Officials eased rules for Wednesday’s final, in which Lokomotiv won 5-3 on penalties, increasing the number of fans allowed at the stadium from 4,000 to 12,000.
CNN contacted Bulgarian FA, CSKA Sofia and Lokomotiv Plovdiv for comment, but did not receive an immediate answer.
The match ended 0-0 after extra time, but the 100% penalty conversion rate saw Lokomotiv retain the Cup and secure a place in the Europa League qualifying rounds.
CSKA head coach Milos Kruscic got up after the game.
The final on Wednesday raises additional questions about holding football matches with fans in attendance.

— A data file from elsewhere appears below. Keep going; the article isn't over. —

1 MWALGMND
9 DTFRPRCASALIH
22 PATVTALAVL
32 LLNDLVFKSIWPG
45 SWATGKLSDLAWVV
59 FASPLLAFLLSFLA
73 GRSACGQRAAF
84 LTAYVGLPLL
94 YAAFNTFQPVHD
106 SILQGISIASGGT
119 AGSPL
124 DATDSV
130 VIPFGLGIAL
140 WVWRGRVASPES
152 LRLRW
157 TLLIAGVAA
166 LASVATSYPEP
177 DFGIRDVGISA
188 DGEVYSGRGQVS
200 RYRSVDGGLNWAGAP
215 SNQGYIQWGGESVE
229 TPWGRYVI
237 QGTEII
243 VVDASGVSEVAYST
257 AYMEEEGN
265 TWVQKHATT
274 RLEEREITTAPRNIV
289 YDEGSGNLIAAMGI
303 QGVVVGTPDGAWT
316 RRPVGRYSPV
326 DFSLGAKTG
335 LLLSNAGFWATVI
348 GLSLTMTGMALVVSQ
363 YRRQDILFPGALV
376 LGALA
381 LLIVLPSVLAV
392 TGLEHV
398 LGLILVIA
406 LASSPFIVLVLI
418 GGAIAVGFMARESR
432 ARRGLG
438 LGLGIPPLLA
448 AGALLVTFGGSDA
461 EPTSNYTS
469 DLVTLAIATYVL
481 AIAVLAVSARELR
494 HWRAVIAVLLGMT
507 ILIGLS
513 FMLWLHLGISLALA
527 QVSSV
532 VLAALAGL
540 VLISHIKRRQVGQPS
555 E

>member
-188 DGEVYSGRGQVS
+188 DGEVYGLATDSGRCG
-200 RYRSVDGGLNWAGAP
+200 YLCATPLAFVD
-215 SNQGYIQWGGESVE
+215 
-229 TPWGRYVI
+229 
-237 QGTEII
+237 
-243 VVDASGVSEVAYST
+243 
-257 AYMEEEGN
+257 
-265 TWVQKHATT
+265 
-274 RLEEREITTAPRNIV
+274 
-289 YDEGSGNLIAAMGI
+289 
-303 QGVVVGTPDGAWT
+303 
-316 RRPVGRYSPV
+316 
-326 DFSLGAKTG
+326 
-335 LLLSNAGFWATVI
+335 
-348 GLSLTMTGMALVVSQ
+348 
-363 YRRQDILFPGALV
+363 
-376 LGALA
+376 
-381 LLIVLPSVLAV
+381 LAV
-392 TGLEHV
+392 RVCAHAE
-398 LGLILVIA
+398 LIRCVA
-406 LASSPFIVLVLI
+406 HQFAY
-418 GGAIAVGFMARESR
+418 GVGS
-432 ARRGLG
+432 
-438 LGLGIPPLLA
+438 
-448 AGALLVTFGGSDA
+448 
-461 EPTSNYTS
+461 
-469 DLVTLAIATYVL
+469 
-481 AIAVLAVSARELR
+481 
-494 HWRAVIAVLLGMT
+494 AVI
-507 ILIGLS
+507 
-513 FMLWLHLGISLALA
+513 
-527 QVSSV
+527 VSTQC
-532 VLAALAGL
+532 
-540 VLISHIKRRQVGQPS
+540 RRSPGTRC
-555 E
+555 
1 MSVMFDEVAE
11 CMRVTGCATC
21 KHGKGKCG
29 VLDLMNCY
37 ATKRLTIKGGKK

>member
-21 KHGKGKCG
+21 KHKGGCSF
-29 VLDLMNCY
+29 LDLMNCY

Bulgarian Sports Minister Krasen Kralev reportedly said violations during Wednesday’s game could lead to the implementation of “more drastic measures”.
The Balkan countries, which have seen less serious coronavirus epidemics compared to other European countries, opened up sporting events relatively quickly.
The Adria Tour was sharply criticized after several of the best players, including Djokovic, tested positive for coronavirus, which he played in another competition in Zadar, Croatia.
Schedules in the UK, Germany, Italy and Spain took place behind closed doors, while in other European countries some fans retaliated.
For example, in Denmark, a limited number of spectators are allowed to enter stadiums while observing social distance.
This resulted in a sudden popularity, with the country’s football federation securing new broadcasting contracts in as many as 10 countries.